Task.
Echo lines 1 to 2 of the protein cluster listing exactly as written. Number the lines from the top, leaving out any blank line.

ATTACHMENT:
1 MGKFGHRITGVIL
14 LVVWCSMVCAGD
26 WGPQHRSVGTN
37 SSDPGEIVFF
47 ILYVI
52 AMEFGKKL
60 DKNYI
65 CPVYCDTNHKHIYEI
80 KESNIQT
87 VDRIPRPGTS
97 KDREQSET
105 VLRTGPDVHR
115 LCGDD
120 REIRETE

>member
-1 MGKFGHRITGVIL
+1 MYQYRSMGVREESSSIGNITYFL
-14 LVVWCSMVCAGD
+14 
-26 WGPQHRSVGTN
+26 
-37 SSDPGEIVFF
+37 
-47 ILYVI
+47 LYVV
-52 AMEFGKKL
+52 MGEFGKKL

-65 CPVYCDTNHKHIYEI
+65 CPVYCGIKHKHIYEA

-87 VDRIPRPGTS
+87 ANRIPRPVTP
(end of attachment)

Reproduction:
1 MGKFGHRITGVIL
14 LVVWCSMVCAGD